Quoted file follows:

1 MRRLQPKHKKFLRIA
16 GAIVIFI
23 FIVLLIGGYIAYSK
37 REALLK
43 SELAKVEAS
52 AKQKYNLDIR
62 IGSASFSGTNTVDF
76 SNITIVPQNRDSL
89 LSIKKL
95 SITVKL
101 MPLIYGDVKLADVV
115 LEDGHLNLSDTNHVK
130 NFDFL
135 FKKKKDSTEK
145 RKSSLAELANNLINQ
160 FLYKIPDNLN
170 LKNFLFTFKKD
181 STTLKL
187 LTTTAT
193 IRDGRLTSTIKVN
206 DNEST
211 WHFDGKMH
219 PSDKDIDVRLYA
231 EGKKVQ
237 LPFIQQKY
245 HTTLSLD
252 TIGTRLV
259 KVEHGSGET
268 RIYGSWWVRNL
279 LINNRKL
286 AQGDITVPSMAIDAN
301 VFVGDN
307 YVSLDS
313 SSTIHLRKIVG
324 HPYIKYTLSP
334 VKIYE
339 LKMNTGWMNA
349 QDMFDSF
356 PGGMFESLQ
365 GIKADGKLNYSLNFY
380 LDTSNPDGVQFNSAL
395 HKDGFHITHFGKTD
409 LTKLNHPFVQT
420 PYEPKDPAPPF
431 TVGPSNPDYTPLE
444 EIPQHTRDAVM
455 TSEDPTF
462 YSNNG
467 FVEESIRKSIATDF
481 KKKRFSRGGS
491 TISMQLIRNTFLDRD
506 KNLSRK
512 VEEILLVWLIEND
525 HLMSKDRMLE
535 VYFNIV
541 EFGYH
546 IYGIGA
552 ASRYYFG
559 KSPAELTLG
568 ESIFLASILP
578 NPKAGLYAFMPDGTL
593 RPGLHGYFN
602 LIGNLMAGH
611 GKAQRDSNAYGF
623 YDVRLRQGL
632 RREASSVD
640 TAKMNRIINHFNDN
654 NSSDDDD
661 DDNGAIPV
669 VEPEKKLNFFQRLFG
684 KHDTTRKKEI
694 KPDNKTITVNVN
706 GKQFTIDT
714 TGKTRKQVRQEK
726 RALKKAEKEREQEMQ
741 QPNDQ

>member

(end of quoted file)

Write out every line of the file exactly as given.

1 MRRLQPKHKKFLRIA
16 GAIVIFI
23 FIVLLIGGYIAYSK
37 REALLK
43 SELAKVEAS
52 AKQKYNLDIR
62 IGSASFSGTNTVDF
76 SNITIVPQNRDSL
89 LSIKKL
95 SITVKL
101 MPLIYGDVKLADVV
115 LEDGHLNLSDTNHVK
130 NFDFL
135 FKKKKDSTEK
145 RKSSLAELANNLINQ
160 FLYKIPDNLN
170 LKNFLFTFKKD
181 STTLKL
187 LTTTAT
193 IRDGRLTSTIKVN
206 DNEST
211 WHFDGKMH
219 PSDKDIDVRLYA
231 EGKKVQ
237 LPFIQQKY
245 HTTLSLD
252 TIGTRLV
259 KVEHGSGET
268 RIYGSWWVRNL
279 LINNRKL
286 AQGDITVPSMAIDAN
301 VFVGDN
307 YVSLDS
313 SSTIHLRKIVG
324 HPYIKYTLSP
334 VKIYE
339 LKMNTGWMNA
349 QDMFDSF
356 PGGMFESLQ
365 GIKADGKLNYSLNFY
380 LDTSNPDGVQFNSAL
395 HKDGFHITHFGKTD
409 LTKLNHPFVQT
420 PYEPKDPAPPF
431 TVGPSNPDYTPLE
444 EIPQHTRDAVM
455 TSEDPTF
462 YSNNG
467 FVEESIRKSIATDF
481 KKKRFSRGGS
491 TISMQLIRNTFLDRD
506 KNLSRK
512 VEEILLVWLIEND
525 HLMSKDRMLE
535 VYFNIV
541 EFGYH
546 IYGIGA
552 ASRYYFG
559 KSPAELTLG
568 ESIFLASILP
578 NPKAGLYAFMPDGTL
593 RPGLHGYFN
602 LIGNLMAGH
611 GKAQRDSNAYGF
623 YDVRLRQGL
632 RREASSVD
640 TAKMNRIINHFNDN
654 NSSDDDD
661 DDNGAIPV
669 VEPEKKLNFFQRLFG
684 KHDTTRKKEI
694 KPDNKTITVNVN
706 GKQFTIDT
714 TGKTRKQVRQEK
726 RALKKAEKEREQEMQ
741 QPNDQ

>member